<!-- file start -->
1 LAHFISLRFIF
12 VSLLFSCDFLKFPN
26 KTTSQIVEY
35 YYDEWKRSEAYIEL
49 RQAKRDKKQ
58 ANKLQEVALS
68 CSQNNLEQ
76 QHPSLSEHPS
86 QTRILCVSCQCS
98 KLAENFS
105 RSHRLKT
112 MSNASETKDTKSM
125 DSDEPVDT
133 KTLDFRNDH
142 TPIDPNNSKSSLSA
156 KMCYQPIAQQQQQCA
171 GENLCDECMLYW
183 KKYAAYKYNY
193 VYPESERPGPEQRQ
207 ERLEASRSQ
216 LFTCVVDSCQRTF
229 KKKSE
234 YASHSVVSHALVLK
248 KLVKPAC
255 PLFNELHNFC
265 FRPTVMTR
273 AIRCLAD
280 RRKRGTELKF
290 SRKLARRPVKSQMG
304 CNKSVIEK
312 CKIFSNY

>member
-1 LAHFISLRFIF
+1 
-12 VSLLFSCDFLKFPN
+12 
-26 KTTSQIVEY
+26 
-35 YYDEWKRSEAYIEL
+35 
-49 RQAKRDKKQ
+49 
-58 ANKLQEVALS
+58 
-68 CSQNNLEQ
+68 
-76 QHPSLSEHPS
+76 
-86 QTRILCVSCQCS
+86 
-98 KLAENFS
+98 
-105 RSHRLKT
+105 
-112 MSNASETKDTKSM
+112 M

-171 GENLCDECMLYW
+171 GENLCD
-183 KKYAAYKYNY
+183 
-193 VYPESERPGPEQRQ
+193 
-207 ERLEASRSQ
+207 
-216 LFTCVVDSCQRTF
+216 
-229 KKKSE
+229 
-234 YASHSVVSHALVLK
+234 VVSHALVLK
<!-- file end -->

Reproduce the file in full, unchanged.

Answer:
1 LAHFISLRFIF
12 VSLLFSCDFLKFPN
26 KTTSQIVEY
35 YYDEWKRSEAYIEL
49 RQAKRDKKQ
58 ANKLQEVALS
68 CSQNNLEQ
76 QHPSLSEHPS
86 QTRILCVSCQCS
98 KLAENFS
105 RSHRLKT
112 MSNASETKDTKSM
125 DSDEPVDT
133 KTLDFRNDH
142 TPIDPNNSKSSLSA
156 KMCYQPIAQQQQQCA
171 GENLCDECMLYW
183 KKYAAYKYNY
193 VYPESERPGPEQRQ
207 ERLEASRSQ
216 LFTCVVDSCQRTF
229 KKKSE
234 YASHSVVSHALVLK
248 KLVKPAC
255 PLFNELHNFC
265 FRPTVMTR
273 AIRCLAD
280 RRKRGTELKF
290 SRKLARRPVKSQMG
304 CNKSVIEK
312 CKIFSNY

>member
-1 LAHFISLRFIF
+1 
-12 VSLLFSCDFLKFPN
+12 
-26 KTTSQIVEY
+26 
-35 YYDEWKRSEAYIEL
+35 
-49 RQAKRDKKQ
+49 
-58 ANKLQEVALS
+58 
-68 CSQNNLEQ
+68 
-76 QHPSLSEHPS
+76 
-86 QTRILCVSCQCS
+86 
-98 KLAENFS
+98 
-105 RSHRLKT
+105 
-112 MSNASETKDTKSM
+112 M

-171 GENLCDECMLYW
+171 GENLCD
-183 KKYAAYKYNY
+183 
-193 VYPESERPGPEQRQ
+193 
-207 ERLEASRSQ
+207 
-216 LFTCVVDSCQRTF
+216 
-229 KKKSE
+229 
-234 YASHSVVSHALVLK
+234 VVSHALVLK